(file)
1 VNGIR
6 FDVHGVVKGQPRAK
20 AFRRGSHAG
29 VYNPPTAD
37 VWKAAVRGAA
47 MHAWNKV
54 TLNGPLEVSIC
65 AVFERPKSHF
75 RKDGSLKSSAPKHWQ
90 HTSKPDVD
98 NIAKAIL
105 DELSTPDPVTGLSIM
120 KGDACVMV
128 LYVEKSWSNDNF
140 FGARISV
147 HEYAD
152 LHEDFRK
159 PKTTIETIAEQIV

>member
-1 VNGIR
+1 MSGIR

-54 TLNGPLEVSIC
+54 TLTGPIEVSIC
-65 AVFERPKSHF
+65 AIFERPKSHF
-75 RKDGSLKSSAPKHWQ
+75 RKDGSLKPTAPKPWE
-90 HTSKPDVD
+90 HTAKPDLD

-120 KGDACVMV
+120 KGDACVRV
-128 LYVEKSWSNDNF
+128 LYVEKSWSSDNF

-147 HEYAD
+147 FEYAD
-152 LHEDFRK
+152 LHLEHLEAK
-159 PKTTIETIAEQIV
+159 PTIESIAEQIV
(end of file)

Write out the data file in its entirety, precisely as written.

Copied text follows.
1 VNGIR
6 FDVHGVVKGQPRAK
20 AFRRGSHAG
29 VYNPPTAD
37 VWKAAVRGAA
47 MHAWNKV
54 TLNGPLEVSIC
65 AVFERPKSHF
75 RKDGSLKSSAPKHWQ
90 HTSKPDVD
98 NIAKAIL
105 DELSTPDPVTGLSIM
120 KGDACVMV
128 LYVEKSWSNDNF
140 FGARISV
147 HEYAD
152 LHEDFRK
159 PKTTIETIAEQIV

>member
-1 VNGIR
+1 MSGIR

-54 TLNGPLEVSIC
+54 TLTGPIEVSIC
-65 AVFERPKSHF
+65 AIFERPKSHF
-75 RKDGSLKSSAPKHWQ
+75 RKDGSLKPTAPKPWE
-90 HTSKPDVD
+90 HTAKPDLD

-120 KGDACVMV
+120 KGDACVRV
-128 LYVEKSWSNDNF
+128 LYVEKSWSSDNF

-147 HEYAD
+147 FEYAD
-152 LHEDFRK
+152 LHLEHLEAK
-159 PKTTIETIAEQIV
+159 PTIESIAEQIV